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Making Rain

  • Key Stage 3
  • Popular Activity
  • Topical

Type: Activity
Learning Strategy: Modelling
Topic: States of matter

This winter was the driest in Britain since 1933/4. Summer water shortages are expected, and hosepipe bans likely. So can we solve the problem by making rain? In this activity students learn about the significance of droplet size in natural rain formation. They then look at Chinese experiences of 'cloud seeding' before annotating a graphic to show how it works.

Published: 23rd April 2005
Reviews & Comments: 5

Learning objectives

To use the particle model to explain how rain is made and how cloud seeding works

Try the activity

You will need Acrobat Reader installed to open the activity sheets.

7g particle model – use the particle model to explain changes of state

Running the activity

Page 1 sets the context, and suggests some unusual ways of summoning rain. Page 2 – in the form of a comic strip – explains the process of natural cloud formation and describes Chinese experiences of 'cloud seeding'. The particle model, changes of state and droplet size are emphasised. The activity is on page 3. Students cut out labels and particle diagrams and stick them in appropriate places on the graphic. In so doing, they create a visual explanation of natural and 'seeded' rain formation.

Cloud seeding experiments began at least 50 years ago – but have not always been successful! Many countries now have cloud seeding programmes, including China, South Africa, Mexico and the United Arab Emirates. This activity does not mention problems associated with making rain artificially – see the weblinks below for discussion of some of the issues.

News links

New Scientist
This article focuses on Chinese and South African experiences of cloud seeding. It is detailed and comprehensive, and includes interesting information about experimental techniques. Controversial aspects of cloud seeding are highlighted, too.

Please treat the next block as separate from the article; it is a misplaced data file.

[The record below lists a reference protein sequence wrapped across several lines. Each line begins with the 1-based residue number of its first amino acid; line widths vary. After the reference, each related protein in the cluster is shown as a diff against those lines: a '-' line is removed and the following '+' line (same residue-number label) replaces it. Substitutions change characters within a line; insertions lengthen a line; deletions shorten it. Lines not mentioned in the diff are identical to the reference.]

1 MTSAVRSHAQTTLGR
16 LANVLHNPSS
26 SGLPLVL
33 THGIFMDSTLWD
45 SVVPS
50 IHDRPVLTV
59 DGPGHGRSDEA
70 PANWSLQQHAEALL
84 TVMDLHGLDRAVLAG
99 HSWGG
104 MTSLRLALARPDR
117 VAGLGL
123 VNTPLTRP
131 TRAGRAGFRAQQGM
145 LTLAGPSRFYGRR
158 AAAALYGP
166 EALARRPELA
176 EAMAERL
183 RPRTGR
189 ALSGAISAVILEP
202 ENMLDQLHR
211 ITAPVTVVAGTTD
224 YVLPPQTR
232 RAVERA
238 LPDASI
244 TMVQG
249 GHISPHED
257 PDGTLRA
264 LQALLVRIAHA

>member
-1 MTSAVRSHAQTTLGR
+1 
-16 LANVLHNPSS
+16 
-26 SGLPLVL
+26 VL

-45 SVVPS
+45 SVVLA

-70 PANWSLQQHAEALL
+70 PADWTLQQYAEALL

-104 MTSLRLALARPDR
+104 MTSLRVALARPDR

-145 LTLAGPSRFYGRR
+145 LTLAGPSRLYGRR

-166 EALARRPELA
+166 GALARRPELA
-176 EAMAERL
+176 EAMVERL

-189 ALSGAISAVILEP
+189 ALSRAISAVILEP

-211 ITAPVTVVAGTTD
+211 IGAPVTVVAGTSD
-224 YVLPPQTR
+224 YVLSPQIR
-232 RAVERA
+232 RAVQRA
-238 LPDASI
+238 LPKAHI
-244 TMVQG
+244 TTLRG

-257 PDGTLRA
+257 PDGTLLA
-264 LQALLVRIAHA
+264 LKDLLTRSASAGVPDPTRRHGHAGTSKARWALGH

New Scientist - graphic
This series of diagrams clearly illustrates the stages of both natural and artificial rain production.
This is a very student-friendly site about weather phenomena

Reviews & Comments

Write your online review to share your feedback and classroom tips with other teachers. How well does it work, how engaging is it, how did you use it, and how could it be improved?


Mar 8th, 2011

5 Star

Excellent resources and a fun way of learning science through creative thinking.

Reviewer: Maria Vincent

Science resources

Nov 9th, 2009

5 Star

excellent brilliant students responded well.

Reviewer: Patricia Brooks-Dickens

Making Rain

Mar 30th, 2009

5 Star

Good thinking activity for end of particles/change of state sequence. The activity is apparently straightforward but the particle representations are relatively difficult and provide an opportunity for discussion and collaboration.

Reviewer: s evans


Jan 28th, 2008

3 Star

Year 7 pupils found it quite difficult to tell the difference between the meaning of the different figures (ie haze, water vapour etc) and needed quite a lot of help.

Reviewer: Alan Evans

MAking Rain

May 18th, 2006

4 Star

I used this with my year 7 mixed ability group. The cleverer ones understood the principle behind cloud seeding. The majority needed guidance flling in the rain diagram. I thought the idea was a good one and led on well from the topic. I would make sure that a completed diagram was available for all to check their results.

Reviewer: Bernard Forrester